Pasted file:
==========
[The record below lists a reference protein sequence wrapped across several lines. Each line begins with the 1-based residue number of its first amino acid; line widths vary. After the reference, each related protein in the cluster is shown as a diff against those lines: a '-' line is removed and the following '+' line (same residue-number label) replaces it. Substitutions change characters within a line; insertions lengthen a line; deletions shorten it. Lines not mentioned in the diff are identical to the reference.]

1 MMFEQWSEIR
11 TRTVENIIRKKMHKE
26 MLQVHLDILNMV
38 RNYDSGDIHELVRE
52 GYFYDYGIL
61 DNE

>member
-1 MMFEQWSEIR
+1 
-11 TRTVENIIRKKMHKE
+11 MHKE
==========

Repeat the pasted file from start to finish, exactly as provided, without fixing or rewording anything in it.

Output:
[The record below lists a reference protein sequence wrapped across several lines. Each line begins with the 1-based residue number of its first amino acid; line widths vary. After the reference, each related protein in the cluster is shown as a diff against those lines: a '-' line is removed and the following '+' line (same residue-number label) replaces it. Substitutions change characters within a line; insertions lengthen a line; deletions shorten it. Lines not mentioned in the diff are identical to the reference.]

1 MMFEQWSEIR
11 TRTVENIIRKKMHKE
26 MLQVHLDILNMV
38 RNYDSGDIHELVRE
52 GYFYDYGIL
61 DNE

>member
-1 MMFEQWSEIR
+1 
-11 TRTVENIIRKKMHKE
+11 MHKE